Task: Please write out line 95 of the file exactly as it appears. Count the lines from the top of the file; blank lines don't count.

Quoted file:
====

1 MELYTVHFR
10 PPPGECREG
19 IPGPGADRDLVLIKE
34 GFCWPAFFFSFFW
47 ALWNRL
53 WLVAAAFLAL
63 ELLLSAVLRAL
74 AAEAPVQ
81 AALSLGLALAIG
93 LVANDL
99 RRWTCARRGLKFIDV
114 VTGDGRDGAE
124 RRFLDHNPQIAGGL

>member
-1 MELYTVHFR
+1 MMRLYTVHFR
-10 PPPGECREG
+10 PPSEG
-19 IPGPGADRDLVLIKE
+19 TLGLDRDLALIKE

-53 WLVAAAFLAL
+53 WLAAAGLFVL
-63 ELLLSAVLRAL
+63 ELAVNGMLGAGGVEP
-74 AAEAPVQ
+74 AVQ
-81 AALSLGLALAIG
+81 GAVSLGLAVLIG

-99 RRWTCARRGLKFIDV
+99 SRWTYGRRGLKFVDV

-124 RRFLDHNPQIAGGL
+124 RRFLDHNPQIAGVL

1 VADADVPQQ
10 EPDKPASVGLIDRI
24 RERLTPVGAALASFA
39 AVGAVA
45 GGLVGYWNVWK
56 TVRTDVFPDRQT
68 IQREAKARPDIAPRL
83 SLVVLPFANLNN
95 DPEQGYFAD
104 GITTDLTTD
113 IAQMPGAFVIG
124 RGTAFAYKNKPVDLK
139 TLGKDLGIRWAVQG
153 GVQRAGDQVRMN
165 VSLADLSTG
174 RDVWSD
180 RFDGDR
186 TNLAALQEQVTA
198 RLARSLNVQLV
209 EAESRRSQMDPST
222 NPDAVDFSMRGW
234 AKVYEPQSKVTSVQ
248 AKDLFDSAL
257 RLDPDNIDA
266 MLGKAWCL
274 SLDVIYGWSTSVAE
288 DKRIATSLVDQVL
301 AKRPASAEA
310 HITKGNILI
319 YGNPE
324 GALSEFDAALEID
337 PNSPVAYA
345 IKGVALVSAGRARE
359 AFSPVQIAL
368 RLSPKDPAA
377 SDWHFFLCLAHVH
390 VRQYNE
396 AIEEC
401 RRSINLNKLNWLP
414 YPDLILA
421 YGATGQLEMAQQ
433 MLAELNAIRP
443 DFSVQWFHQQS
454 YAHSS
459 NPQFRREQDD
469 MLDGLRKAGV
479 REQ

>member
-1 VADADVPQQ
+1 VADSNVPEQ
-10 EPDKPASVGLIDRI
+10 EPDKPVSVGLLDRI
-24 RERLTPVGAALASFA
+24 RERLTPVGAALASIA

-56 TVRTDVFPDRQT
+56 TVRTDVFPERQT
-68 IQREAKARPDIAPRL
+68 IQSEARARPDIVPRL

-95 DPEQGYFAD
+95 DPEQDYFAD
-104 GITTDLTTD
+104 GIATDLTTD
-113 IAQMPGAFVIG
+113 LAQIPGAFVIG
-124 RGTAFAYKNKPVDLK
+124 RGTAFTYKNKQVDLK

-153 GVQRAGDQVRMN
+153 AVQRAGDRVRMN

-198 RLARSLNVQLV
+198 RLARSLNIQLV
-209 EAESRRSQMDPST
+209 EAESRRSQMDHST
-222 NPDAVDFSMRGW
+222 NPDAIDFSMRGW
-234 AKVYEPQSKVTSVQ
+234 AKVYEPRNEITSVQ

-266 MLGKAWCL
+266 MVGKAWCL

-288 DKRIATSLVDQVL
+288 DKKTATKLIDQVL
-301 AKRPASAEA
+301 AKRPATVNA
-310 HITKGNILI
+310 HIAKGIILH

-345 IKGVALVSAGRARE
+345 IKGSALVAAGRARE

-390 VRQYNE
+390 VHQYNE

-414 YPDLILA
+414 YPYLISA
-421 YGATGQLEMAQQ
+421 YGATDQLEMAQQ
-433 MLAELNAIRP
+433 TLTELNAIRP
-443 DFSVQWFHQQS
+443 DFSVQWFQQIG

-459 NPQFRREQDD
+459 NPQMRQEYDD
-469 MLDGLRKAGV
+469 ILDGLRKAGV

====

-113 IAQMPGAFVIG